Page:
The announcement April 29 of a two-month delay in the resumption of space shuttle flights is a warning sign of a deeper crisis in the US space program. While NASA Administrator Michael D. Griffin said the flight of Discovery would be rescheduled for mid-July, the problems that caused the delay could lead to an indefinite grounding of the shuttle fleet.
It has become increasingly clear in the two years since the destruction of the Columbia during reentry on February 1, 2003, that the US space program suffers from technical and organizational flaws so severe as to foreclose any possibility of a safe return to manned space shuttle launches in the foreseeable future.
Last Friday’s announcement was the third time that NASA has pushed back the launch of Discovery, the first space shuttle flight since the Columbia disaster. Shuttle program officials blamed the latest delay on re-engineering required to prevent ice buildup on the outside of the line leading into the shuttle booster rocket’s huge fuel tank, which stores liquid hydrogen at temperatures several hundred degrees below zero.
Testing suggested that large ice chunks could shake loose from the fuel line during launch and slam into the skin of the shuttle, resulting in damage analogous to that caused by the piece of foam insulation that broke off during the launch of Columbia. That damage to the leading edge of the Columbia’s wing is believed to have caused the disintegration of the shuttle during reentry.
Shuttle engineers are now working to rig up a heater for the outside of the fuel tank to prevent ice buildup, with installation and troubleshooting expected to take several weeks. As a result, the shuttle would not be ready to launch during the next time window, from May 22 to June 3, forcing a postponement to the next available slot, July 13 to 31.
There are several constraints that limit the launch dates. These include the Discovery’s mission to the International Space Station, which requires a trajectory placing it in high Earth orbit, and NASA’s decision to launch only in the daytime rather than at night, to insure maximum visibility in assessing damage to the spacecraft during launch. The Columbia investigation was hampered because the launch was at night, reducing the quality of the videotape used to monitor the shuttle’s skin.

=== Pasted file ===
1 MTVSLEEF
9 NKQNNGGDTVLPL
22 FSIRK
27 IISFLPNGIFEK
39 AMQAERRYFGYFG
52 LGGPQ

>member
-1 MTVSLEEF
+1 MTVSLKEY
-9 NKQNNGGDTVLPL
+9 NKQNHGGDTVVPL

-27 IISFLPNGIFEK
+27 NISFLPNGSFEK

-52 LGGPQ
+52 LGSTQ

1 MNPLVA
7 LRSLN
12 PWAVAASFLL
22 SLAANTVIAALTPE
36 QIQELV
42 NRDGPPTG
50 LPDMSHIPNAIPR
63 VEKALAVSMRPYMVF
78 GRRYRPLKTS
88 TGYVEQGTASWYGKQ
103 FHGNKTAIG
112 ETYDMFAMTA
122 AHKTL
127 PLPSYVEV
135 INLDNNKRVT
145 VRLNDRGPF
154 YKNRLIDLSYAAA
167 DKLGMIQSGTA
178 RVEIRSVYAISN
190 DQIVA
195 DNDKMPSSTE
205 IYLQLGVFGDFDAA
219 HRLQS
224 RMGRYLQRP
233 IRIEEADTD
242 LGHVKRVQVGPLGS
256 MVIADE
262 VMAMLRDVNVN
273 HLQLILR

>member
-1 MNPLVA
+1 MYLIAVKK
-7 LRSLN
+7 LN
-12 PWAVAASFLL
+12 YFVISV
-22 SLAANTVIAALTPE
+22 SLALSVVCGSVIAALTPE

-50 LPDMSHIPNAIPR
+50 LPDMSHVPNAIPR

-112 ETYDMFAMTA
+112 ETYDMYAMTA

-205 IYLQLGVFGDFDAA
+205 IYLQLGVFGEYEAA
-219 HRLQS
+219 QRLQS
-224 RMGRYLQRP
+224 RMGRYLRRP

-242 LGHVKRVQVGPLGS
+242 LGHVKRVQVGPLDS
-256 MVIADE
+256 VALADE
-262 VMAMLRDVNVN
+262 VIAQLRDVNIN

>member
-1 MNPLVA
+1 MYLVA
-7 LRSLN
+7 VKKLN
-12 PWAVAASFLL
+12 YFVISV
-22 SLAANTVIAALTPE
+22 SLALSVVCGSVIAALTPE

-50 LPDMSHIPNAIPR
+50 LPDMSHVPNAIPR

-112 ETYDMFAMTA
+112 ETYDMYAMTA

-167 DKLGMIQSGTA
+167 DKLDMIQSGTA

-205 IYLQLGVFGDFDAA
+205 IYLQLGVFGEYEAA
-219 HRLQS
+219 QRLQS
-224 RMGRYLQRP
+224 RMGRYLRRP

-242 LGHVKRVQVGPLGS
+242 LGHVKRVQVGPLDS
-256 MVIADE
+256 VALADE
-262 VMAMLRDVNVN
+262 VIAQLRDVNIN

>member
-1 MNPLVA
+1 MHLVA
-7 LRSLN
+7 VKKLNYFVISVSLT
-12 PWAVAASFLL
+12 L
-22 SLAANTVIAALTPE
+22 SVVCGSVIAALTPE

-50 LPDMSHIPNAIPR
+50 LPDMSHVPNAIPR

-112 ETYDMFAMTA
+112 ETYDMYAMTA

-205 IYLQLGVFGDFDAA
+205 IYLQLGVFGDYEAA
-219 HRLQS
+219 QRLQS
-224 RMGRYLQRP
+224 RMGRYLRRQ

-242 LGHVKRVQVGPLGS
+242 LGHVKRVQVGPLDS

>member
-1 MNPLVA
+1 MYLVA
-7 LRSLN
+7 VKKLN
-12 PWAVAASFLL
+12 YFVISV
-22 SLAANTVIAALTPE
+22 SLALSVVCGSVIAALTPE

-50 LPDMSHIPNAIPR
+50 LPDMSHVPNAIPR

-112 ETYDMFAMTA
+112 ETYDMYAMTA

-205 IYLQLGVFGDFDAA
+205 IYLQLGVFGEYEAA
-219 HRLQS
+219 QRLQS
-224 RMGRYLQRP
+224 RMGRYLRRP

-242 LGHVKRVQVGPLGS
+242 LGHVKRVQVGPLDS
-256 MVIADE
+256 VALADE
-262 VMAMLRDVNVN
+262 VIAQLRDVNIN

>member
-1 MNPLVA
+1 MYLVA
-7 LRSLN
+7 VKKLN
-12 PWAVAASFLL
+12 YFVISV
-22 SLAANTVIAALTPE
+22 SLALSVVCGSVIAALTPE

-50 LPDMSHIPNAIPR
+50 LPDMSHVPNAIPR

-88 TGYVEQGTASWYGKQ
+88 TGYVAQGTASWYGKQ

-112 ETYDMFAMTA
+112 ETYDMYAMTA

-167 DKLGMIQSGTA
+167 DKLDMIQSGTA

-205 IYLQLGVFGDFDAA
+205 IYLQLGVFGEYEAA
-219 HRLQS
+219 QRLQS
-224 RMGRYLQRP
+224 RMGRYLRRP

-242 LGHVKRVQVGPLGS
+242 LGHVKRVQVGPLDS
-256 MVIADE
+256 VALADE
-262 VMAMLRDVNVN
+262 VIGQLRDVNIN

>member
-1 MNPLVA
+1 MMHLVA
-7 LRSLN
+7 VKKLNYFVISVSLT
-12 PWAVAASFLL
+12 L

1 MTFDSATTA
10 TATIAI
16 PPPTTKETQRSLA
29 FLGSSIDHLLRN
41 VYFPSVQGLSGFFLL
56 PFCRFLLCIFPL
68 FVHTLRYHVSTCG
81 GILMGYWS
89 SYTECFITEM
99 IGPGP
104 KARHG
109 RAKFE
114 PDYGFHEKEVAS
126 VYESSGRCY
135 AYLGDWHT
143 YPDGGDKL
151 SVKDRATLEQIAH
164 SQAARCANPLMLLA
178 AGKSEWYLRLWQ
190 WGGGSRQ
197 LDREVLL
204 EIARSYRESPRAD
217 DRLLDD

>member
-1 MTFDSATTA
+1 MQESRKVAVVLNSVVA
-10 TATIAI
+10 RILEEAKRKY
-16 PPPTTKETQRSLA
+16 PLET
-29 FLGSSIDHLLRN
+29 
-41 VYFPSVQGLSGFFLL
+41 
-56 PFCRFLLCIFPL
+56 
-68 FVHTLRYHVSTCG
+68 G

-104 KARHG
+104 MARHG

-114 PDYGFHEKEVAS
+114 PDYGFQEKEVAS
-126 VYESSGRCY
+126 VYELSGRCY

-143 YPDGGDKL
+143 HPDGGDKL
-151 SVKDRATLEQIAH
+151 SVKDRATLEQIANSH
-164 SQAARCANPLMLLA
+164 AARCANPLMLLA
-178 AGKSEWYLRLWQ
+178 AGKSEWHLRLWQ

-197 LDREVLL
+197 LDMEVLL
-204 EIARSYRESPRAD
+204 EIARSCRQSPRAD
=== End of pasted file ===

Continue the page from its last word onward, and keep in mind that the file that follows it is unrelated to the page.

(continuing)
NASA engineers have been especially concerned about joints in the fuel line, which allow the fuel line to contract without damage as the super-cold liquid flows through it. (The fuel tank contains liquid oxygen at a temperature of minus 297 degrees Fahrenheit and liquid hydrogen at minus 423 degrees.) Ice can form on the outside, and chunks as large as five inches by two inches broke loose during testing. Deputy shuttle program director N. Wayne Hale said that during launch, “A piece of ice that big going three times the speed of sound can do some serious damage.”
In his comments to the press, Hale tried to minimize the significance of the delay. “After a great deal of testing and analysis, we have been able to cross about 175 potential debris sources off our concerned list,” he said. “There are still three or four more items to work on. We’ll take a few more weeks to deal with them.”
Behind this effort to present the delay as routine, there are troubling indications of the kind of systemic failure that produced the Columbia tragedy. Lower-level engineers at NASA were so concerned about the internal procedures for handling safety concerns that they leaked documents to the New York Times last week showing that top officials were relaxing safety standards previously established as requirements for a return to space.
A lengthy article in the April 22 edition of the Times cited internal documents showing that “NASA officials have loosened the standards for what constitutes an acceptable risk of damage from the kind of debris that led to the disintegration of the shuttle Columbia as it was returning from space two years ago.”
The Times said that among experts who reviewed the documents, “a small but forceful minority say they worry that NASA is repeating a practice that contributed to the Columbia disaster: playing down risks to continue sending humans into space”